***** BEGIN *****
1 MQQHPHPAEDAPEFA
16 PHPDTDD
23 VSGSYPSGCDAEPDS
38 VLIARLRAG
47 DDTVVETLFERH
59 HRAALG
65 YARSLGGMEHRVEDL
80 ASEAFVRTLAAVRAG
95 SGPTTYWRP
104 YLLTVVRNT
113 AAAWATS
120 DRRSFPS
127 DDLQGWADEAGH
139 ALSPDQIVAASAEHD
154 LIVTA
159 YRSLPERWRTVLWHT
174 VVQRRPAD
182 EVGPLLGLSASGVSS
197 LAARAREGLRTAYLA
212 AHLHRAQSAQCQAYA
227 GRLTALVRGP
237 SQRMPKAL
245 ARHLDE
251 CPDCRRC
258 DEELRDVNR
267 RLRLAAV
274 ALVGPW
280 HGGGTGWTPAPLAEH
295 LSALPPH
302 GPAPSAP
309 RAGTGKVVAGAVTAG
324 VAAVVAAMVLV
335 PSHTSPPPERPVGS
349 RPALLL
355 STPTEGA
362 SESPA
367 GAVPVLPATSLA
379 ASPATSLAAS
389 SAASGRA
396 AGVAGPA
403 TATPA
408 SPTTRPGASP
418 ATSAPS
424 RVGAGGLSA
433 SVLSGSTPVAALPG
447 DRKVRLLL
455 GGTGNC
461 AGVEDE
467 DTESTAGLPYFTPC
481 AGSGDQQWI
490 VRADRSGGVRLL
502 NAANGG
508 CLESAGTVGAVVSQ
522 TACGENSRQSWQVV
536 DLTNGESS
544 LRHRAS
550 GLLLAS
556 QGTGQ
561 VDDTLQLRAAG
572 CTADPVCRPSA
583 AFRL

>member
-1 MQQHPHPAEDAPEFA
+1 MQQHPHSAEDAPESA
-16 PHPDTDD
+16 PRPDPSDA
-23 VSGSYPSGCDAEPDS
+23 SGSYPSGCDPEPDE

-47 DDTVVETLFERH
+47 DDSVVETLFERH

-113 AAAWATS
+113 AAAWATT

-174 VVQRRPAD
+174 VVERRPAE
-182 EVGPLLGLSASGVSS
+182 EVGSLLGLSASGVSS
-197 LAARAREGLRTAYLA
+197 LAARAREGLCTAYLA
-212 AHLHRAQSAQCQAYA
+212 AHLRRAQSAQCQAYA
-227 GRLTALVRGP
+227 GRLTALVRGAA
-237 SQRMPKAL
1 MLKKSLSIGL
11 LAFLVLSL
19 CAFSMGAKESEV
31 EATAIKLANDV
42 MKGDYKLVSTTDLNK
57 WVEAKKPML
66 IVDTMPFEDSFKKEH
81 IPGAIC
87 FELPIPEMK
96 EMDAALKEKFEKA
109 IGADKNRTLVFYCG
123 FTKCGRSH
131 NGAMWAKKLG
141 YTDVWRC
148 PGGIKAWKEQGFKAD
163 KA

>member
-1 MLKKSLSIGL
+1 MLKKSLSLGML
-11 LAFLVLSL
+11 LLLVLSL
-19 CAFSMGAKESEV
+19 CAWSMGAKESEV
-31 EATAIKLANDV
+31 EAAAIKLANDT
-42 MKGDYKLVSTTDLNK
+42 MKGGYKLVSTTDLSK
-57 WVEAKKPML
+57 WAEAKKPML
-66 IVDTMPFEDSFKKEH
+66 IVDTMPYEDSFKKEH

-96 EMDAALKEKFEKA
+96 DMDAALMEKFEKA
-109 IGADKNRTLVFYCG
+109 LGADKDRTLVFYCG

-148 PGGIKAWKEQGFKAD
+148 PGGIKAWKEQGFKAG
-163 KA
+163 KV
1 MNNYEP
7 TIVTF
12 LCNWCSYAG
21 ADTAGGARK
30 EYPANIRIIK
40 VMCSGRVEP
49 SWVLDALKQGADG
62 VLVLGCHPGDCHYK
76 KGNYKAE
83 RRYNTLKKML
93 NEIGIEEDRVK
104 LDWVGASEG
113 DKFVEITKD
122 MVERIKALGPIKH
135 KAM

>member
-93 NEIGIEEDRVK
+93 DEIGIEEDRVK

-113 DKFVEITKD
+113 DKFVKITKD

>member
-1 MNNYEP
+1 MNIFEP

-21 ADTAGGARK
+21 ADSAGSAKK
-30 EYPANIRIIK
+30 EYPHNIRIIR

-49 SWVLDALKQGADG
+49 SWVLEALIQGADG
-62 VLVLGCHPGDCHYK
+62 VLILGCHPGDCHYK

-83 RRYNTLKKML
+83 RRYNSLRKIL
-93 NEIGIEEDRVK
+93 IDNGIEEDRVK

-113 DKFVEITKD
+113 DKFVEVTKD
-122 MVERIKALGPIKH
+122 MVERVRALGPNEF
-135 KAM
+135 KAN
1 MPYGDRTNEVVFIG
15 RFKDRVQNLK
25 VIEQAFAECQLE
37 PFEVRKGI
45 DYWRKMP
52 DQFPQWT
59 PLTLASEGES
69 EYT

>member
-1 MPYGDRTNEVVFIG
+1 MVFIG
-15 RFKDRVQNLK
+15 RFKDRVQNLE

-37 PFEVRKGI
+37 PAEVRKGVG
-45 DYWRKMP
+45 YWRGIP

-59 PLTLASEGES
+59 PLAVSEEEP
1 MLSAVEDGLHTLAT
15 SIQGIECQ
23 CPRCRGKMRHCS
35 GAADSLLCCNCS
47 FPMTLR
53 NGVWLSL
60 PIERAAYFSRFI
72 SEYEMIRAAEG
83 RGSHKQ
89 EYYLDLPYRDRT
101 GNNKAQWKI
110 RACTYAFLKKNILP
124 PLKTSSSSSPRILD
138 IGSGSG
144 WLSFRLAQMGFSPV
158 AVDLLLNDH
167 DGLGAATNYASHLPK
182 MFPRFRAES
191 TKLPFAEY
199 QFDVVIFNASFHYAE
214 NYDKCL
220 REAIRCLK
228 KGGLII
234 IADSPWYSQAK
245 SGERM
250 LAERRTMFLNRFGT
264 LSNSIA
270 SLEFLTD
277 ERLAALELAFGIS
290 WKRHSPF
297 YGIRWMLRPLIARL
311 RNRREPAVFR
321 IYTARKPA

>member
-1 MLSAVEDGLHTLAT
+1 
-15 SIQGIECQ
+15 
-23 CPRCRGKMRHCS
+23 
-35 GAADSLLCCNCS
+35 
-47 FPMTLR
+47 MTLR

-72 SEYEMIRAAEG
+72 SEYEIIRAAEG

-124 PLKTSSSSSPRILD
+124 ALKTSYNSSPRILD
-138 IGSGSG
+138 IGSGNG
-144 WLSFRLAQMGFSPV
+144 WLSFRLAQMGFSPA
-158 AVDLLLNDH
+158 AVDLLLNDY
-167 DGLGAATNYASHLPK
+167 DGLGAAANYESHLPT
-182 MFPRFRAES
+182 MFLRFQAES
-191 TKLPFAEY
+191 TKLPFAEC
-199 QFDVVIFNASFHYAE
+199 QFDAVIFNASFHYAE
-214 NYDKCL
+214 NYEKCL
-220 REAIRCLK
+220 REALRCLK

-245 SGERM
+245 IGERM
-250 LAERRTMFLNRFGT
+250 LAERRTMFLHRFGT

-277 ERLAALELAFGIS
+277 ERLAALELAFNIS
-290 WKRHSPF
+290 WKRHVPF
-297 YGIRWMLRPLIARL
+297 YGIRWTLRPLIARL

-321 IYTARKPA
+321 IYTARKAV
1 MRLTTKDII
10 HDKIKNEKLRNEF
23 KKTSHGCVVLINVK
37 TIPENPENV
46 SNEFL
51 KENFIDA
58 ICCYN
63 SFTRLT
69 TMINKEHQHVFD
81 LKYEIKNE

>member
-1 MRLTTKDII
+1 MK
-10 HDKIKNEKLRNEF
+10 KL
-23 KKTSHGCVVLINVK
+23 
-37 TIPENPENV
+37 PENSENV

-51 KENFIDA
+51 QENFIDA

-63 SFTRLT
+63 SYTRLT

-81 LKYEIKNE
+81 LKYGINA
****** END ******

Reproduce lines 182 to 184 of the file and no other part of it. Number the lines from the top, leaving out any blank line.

+59 PLAVSEEEP
1 MLSAVEDGLHTLAT
15 SIQGIECQ